France, UN set out conditions for Gbagbo's departure

14:04, April 06, 2011      

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France's Foreign Minister Alain Juppe (C) attends a special parliamentary questions session on the situation in Cote Divoire in Paris, France, April 5, 2011. (Xinhua/Gao Jing)

France and the United Nations have set out conditions for the departure of the former President of Cote d'Voire Laurent Gbagbo, who was demanded to sign a formal document, French Foreign Minister Alain Juppe said Tuesday.

Speaking in front of deputies at the National Assembly, Juppe said Gbagbo has to sign a resignation document in which he promises to hand over the power to Alassane Outtara, Gbagbo's opponent who won the second round of presidential election on Nov. 28, 2010 and recognized by international community as the legitimate Ivorian leader.

"We demand, (with) the United Nations Secretary General (Ban Ki- moon), who is exactly on the same line, that the departure of Mr. Gbagbo is preceded by the publication of a document under his signature, in which he relinquished power and recognizes Ouattara as president," Juppe said.

Noting that the United Nations held the same view, Juppe said he had discussed this initiative with Ban Ki-moon.

An envoy of Gbagbo was at French embassy in Cote d'Ivoire to negotiate the terms of his departure, Juppe confirmed in the hearing, without giving the identity of the envoy.

The UN Operation in Cote d'Ivoire (UNOCI) has been told to take "all necessary steps" to "physically secure Gbagbo and his family," Juppe said, adding that the follow-up conditions concerning Gbagbo's departure will be decided by the UNOCI and the Ivorian authorities.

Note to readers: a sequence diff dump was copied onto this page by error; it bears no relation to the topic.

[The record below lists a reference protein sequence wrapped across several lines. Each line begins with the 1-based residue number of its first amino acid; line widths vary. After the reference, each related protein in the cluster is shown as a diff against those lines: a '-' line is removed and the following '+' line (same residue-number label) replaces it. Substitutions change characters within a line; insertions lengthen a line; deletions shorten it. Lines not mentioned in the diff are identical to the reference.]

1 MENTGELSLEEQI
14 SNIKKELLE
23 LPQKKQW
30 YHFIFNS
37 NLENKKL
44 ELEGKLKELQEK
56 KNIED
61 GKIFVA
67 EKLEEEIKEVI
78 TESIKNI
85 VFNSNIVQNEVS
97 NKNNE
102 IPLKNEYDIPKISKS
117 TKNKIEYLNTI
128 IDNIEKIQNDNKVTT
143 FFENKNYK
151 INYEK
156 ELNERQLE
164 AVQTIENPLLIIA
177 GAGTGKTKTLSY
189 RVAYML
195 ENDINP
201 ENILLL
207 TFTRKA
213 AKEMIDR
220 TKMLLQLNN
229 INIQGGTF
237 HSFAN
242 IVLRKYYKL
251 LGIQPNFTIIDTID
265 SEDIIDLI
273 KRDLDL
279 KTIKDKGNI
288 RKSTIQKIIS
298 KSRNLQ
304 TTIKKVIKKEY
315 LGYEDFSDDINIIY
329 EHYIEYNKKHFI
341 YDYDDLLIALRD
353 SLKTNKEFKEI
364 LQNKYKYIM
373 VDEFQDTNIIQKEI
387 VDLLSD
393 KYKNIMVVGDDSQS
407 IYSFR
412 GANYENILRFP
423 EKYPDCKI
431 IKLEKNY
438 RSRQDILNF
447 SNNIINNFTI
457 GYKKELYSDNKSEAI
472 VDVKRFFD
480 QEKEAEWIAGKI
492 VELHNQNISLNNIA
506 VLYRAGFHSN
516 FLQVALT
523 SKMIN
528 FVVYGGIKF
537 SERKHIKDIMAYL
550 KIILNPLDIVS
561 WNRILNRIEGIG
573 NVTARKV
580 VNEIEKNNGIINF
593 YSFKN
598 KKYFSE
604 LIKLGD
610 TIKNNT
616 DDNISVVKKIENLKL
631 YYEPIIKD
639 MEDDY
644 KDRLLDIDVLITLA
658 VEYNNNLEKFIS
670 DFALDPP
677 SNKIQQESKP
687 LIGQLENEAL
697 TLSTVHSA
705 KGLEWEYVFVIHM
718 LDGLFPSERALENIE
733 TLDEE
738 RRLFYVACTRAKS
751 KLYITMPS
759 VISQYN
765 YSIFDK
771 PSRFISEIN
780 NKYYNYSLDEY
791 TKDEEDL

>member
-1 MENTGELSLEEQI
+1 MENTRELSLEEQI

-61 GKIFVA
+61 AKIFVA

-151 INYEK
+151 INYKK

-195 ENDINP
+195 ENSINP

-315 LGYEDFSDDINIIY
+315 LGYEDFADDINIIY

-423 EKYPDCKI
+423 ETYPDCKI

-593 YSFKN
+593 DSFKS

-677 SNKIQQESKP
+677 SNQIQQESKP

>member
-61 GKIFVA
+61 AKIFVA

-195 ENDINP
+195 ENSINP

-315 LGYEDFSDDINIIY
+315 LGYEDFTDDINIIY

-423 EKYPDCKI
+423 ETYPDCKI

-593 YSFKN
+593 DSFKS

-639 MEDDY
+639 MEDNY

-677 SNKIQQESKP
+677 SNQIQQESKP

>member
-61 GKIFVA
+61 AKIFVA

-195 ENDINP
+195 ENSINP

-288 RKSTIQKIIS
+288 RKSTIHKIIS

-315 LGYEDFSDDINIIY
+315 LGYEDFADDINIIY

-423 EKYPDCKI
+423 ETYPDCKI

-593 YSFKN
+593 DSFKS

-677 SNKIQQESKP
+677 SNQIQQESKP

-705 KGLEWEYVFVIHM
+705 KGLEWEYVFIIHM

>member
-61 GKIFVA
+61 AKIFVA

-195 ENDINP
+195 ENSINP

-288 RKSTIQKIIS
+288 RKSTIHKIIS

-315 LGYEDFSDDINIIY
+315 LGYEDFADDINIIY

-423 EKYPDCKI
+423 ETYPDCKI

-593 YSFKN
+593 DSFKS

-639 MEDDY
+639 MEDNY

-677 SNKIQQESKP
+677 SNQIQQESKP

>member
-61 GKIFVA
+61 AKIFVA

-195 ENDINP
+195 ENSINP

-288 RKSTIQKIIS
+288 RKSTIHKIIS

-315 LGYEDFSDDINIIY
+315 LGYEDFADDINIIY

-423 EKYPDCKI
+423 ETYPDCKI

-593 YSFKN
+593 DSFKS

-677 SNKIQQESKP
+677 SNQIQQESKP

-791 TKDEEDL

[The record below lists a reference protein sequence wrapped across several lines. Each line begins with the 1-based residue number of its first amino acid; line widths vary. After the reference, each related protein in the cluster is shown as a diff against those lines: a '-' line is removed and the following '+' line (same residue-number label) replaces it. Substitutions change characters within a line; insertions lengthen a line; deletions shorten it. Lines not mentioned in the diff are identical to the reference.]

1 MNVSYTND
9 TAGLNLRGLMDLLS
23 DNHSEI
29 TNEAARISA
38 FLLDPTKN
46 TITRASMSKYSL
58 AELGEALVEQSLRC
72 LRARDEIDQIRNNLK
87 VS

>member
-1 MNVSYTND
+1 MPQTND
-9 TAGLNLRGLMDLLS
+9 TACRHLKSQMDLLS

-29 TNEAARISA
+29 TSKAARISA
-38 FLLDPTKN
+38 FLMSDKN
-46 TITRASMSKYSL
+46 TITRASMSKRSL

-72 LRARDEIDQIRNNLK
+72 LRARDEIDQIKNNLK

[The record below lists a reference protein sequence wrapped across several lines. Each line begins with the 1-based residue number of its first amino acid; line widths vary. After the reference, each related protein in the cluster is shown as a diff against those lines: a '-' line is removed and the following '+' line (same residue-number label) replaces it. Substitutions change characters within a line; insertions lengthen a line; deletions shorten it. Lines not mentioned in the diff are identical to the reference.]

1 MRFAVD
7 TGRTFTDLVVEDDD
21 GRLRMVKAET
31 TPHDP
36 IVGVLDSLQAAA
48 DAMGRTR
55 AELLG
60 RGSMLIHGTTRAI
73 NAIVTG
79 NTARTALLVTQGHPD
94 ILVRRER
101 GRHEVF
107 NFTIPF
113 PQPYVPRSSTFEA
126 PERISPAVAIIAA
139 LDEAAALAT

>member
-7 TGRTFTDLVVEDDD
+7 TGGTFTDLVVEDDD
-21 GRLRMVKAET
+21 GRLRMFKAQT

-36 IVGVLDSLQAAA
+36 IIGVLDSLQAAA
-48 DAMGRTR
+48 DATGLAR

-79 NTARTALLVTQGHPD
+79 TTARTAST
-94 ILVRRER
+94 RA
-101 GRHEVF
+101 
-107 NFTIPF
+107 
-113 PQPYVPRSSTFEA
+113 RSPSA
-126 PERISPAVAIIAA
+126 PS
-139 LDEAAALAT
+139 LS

"We are now, I hope, close to persuade Mr. Gbagbo to quit power and let Alassane Ouattara exercise it," Juppe said.

French Prime Minister Francois Fillon said earlier also at the National Assembly that two generals close to Gbagbo had visited French embassy and expressed intentions to "negotiate surrender conditions." He didn't revealed the identities of the two senior officials.

Cote d'Ivoire has plunged into violence since Gbagbo refused to leave office and hand power to Ouattara last year. After taking most cities in the African country, Ouattara's force entered Abidjan, the stronghold of Gbagbo's force last week. Violent fights between the two camps have led to many civilian deaths and caused hundreds of thousands of refugees.

On Monday night, French President Nicolas Sarkozy authorized French force to participate the military operation in Cote d' Ivoire with UN security force in a bid to "neutralize the heavy weapons" used by Gbagbo forces against civil populations.

Source: Xinhua
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